The Beaver Trilogy (2000) is a documentary film directed by Trent Harris, featuring "Groovin' Gary", Sean Penn, Crispin Glover and co-starring Courtney Gains and Elizabeth Daily.
It begins in 1979 with the chance meeting in a Salt Lake City parking lot where filmmaker Trent Harris is approached by an earnest small-town dreamer from Beaver, Utah. Harris jumps at the chance when the young man invites him to come to the small town of Beaver to film a talent show.
At the show, the man dons black leather, blond wig and performs in drag as Olivia Newton John. Harris captures it all on tape. What unfolds is a strange, funny, and ultimately poignant portrait of a true outsider.
Not willing to let the story go, Harris then created a dramatic piece, "Beaver Kid 2" based on the documentary. This interpretation, shot in 1981 on a home video camera with a budget of $100, features the young Sean Penn as the Beaver Kid re-enacting the same scenario.
Still possessed, Harris then rewrote the script, cast Crispin Glover in the lead, and in 1985 created the final segment, "Orkly Kid" as an American Film Institute project. The three pieces were re-edited, compiled, and finally screened at the Lincoln Center in New York City in July of 2000. Beaver Trilogy unveils the inner world of a fantastic character compelled to hide, yet at the same time, tell the world about his secret life.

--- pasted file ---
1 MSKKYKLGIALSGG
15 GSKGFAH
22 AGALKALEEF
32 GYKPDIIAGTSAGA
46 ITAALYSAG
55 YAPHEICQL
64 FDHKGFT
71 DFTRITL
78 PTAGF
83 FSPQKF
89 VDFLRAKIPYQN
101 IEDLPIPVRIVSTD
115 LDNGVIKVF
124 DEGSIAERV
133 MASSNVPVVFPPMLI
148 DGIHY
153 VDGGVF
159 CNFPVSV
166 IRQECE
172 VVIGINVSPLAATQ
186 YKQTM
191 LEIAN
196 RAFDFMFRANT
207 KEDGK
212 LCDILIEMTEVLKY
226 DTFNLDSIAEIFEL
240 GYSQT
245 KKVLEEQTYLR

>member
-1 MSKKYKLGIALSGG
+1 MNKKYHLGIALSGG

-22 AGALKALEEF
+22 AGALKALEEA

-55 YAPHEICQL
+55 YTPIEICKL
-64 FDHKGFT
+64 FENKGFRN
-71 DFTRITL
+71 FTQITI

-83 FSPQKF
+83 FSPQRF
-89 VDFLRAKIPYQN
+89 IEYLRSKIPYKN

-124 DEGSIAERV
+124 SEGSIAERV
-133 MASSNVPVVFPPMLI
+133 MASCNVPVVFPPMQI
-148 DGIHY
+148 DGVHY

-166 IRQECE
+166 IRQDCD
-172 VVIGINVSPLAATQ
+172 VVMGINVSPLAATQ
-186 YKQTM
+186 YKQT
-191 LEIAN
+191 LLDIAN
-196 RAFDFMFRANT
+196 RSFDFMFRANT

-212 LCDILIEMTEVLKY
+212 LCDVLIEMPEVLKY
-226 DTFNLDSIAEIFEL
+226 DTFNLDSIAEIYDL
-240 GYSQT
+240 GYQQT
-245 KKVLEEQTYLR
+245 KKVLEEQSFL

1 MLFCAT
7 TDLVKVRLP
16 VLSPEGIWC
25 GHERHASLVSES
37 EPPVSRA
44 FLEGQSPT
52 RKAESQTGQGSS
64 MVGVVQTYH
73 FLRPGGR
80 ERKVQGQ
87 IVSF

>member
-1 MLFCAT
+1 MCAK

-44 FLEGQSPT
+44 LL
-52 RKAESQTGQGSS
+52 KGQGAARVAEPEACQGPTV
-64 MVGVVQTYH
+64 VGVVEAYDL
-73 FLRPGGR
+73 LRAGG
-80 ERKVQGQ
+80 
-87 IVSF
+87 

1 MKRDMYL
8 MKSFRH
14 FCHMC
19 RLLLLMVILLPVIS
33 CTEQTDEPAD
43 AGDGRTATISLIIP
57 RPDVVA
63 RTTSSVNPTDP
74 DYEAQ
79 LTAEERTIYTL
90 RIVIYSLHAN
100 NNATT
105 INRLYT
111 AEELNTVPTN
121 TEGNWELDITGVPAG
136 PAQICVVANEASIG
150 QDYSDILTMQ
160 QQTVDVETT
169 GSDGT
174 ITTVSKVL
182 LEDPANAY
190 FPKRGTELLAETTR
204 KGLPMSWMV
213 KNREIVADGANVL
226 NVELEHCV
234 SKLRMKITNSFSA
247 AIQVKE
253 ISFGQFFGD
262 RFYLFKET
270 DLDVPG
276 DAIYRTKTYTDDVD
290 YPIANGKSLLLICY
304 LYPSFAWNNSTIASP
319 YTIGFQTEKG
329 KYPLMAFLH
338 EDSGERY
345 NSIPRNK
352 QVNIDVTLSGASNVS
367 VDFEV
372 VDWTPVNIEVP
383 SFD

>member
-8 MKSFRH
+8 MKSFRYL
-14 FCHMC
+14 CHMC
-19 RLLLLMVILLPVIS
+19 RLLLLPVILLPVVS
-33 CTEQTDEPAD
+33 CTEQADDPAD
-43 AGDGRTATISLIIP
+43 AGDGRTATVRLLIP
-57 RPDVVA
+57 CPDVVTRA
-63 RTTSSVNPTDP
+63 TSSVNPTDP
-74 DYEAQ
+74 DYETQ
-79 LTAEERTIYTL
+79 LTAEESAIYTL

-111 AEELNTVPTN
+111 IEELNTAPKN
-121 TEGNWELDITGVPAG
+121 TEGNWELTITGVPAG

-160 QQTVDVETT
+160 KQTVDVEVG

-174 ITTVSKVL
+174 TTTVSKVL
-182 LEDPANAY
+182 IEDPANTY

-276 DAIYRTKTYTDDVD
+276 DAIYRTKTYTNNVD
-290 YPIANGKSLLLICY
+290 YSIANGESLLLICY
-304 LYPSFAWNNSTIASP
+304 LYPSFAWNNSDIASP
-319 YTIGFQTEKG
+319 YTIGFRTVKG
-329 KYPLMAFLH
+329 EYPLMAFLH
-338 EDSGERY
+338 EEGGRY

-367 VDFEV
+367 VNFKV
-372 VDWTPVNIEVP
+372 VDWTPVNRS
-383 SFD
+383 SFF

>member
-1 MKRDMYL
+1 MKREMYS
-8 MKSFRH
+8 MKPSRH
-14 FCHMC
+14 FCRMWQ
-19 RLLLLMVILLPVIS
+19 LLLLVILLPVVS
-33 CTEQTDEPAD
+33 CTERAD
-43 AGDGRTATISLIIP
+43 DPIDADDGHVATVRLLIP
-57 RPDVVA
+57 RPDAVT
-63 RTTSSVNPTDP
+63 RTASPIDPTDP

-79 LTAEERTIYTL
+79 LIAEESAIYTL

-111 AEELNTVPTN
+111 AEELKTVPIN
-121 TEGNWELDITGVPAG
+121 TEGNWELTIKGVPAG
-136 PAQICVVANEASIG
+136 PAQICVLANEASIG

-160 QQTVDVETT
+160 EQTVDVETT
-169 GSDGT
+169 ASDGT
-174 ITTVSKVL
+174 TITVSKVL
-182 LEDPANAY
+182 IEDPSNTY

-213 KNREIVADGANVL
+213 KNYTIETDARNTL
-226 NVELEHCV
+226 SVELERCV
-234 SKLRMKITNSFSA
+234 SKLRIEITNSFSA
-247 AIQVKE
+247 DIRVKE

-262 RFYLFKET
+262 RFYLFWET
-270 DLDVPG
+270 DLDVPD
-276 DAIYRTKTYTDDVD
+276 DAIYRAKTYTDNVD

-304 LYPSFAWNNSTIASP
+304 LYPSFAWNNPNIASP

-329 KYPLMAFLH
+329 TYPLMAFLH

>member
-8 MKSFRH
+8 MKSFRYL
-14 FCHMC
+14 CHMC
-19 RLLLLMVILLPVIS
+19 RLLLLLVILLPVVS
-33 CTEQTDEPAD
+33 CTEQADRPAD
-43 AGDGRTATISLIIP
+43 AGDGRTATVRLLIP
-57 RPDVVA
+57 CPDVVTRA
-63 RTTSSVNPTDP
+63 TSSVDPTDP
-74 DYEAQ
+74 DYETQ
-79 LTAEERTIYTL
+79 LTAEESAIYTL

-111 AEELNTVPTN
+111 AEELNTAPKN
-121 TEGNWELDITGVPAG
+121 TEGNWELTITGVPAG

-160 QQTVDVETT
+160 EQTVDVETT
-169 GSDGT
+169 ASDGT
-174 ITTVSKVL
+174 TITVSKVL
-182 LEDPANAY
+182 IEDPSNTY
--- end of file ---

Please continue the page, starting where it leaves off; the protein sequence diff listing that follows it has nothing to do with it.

Richard LaVon Griffiths, the original Groovin' Gary, died in Salt Lake City on February 2, 2009, at age 50.
Check out Trent Harris on youtube: https://www.youtube.com/user/trentharris11/
Check out Trent Harris on Facebook: https://www.facebook.com/trent.harris.507
Check out his website where you can find info. on his other films, books and art, and purchase them: http://www.echocave.net/
Check this out!
The Beaver Trilogy Q&A with Director Trent Harris at Raindance Film Festival: https://www.youtube.com/watch?v=vb-oBJtoYCA
The film was also featured in the public radio show This American Life in the episode entitled, "Reruns." The episode first aired December 6, 2002.
In an interview with Robert K. Elder for his book The Best Film You've Never Seen, director Phil Lord highlights the merits of the trilogy: “To me, it felt like it was a film school education in 83 minutes. It’s a great treatise in story-telling and the different ways you can tell a story just with subtle changes.”
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